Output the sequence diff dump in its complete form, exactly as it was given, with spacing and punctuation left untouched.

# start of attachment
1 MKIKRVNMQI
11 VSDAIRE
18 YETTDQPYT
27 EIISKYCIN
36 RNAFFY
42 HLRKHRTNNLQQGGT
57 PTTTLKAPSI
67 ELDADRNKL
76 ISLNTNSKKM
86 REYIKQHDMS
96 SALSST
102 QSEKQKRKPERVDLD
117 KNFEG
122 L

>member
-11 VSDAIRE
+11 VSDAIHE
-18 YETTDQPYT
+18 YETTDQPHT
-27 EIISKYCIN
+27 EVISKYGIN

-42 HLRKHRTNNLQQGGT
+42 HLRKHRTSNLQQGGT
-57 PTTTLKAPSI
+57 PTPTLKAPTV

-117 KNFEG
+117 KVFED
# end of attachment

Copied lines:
1 MKIKRVNMQI
11 VSDAIRE
18 YETTDQPYT
27 EIISKYCIN
36 RNAFFY
42 HLRKHRTNNLQQGGT
57 PTTTLKAPSI
67 ELDADRNKL
76 ISLNTNSKKM
86 REYIKQHDMS
96 SALSST
102 QSEKQKRKPERVDLD
117 KNFEG
122 L

>member
-11 VSDAIRE
+11 VSDAIHE
-18 YETTDQPYT
+18 YETTDQPHT
-27 EIISKYCIN
+27 EVISKYGIN

-42 HLRKHRTNNLQQGGT
+42 HLRKHRTSNLQQGGT
-57 PTTTLKAPSI
+57 PTPTLKAPTV

-117 KNFEG
+117 KVFED